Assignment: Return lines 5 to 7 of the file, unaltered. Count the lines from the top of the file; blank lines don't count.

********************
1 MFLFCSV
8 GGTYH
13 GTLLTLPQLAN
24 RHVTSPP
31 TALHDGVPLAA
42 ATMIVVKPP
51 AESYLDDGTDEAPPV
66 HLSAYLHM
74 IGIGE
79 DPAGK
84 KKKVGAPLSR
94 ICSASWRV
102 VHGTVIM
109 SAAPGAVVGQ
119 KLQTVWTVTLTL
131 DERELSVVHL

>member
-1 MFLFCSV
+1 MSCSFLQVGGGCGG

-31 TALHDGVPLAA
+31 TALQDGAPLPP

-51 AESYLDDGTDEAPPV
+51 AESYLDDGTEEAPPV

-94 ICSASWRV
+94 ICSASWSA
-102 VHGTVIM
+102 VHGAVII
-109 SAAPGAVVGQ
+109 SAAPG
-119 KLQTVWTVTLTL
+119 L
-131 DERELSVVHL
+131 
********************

31 TALHDGVPLAA
42 ATMIVVKPP
51 AESYLDDGTDEAPPV